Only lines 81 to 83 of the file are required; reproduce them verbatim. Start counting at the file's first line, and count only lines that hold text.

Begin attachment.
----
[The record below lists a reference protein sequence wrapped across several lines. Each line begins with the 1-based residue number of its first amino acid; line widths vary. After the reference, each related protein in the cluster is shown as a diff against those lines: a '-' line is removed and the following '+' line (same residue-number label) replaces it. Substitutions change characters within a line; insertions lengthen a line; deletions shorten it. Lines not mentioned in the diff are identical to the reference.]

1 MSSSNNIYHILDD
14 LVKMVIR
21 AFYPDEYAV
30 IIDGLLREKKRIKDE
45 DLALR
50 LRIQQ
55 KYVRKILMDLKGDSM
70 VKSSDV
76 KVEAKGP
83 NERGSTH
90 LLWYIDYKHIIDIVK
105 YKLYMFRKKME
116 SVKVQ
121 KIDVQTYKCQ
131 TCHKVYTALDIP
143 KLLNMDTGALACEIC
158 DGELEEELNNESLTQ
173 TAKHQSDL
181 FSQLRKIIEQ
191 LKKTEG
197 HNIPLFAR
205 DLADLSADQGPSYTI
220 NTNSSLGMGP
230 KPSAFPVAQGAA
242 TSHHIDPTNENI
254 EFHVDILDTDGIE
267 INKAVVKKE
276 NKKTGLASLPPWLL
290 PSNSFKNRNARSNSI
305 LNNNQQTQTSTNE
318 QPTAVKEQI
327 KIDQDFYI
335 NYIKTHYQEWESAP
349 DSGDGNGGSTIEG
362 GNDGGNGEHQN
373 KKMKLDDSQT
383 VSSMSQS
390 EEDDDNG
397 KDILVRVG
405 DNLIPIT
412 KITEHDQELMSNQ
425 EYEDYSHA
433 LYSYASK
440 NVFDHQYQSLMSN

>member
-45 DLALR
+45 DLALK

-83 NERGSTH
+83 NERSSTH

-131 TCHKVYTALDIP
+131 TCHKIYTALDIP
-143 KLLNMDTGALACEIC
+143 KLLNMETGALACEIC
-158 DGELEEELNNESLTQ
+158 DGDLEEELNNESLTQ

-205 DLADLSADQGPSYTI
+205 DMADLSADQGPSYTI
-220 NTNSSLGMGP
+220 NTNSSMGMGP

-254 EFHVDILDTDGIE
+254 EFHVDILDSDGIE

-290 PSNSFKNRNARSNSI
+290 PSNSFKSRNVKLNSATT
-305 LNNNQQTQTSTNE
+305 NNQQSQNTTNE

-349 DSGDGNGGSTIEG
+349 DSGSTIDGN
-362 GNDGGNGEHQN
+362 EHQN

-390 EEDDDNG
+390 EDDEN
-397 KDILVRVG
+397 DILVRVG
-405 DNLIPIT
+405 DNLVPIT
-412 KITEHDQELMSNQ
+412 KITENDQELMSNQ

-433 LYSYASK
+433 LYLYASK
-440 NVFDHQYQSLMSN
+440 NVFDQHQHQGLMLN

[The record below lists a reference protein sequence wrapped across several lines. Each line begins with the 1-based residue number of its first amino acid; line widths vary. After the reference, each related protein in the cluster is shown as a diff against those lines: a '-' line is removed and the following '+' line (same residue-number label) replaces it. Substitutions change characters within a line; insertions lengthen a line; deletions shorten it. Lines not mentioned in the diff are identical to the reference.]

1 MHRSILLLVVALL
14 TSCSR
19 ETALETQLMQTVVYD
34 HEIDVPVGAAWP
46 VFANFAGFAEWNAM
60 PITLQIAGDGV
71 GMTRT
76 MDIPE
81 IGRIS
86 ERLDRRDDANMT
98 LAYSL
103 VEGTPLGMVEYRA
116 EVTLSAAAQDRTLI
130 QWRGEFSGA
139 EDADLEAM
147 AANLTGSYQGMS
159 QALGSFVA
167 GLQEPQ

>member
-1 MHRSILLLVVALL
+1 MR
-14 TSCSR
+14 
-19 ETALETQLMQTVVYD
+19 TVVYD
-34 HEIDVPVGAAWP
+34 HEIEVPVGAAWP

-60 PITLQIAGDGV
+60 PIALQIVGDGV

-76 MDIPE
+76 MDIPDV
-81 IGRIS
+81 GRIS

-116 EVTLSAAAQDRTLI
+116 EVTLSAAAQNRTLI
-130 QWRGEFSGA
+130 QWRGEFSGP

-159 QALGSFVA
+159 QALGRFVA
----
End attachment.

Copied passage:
-440 NVFDHQYQSLMSN
+440 NVFDQHQHQGLMLN

[The record below lists a reference protein sequence wrapped across several lines. Each line begins with the 1-based residue number of its first amino acid; line widths vary. After the reference, each related protein in the cluster is shown as a diff against those lines: a '-' line is removed and the following '+' line (same residue-number label) replaces it. Substitutions change characters within a line; insertions lengthen a line; deletions shorten it. Lines not mentioned in the diff are identical to the reference.]